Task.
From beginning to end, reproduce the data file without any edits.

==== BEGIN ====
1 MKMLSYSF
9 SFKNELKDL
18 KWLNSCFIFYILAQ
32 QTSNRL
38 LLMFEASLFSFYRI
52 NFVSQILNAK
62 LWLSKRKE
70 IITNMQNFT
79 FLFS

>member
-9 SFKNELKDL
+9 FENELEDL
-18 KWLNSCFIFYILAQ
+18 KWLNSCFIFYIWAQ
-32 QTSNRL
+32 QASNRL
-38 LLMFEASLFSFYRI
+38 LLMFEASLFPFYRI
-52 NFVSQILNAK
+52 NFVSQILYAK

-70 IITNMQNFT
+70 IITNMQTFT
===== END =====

1 MKMLSYSF
9 SFKNELKDL
18 KWLNSCFIFYILAQ
32 QTSNRL
38 LLMFEASLFSFYRI
52 NFVSQILNAK
62 LWLSKRKE
70 IITNMQNFT
79 FLFS

>member
-9 SFKNELKDL
+9 FENELEDL
-18 KWLNSCFIFYILAQ
+18 KWLNSCFIFYIWAQ
-32 QTSNRL
+32 QASNRL
-38 LLMFEASLFSFYRI
+38 LLMFEASLFPFYRI
-52 NFVSQILNAK
+52 NFVSQILYAK

-70 IITNMQNFT
+70 IITNMQTFT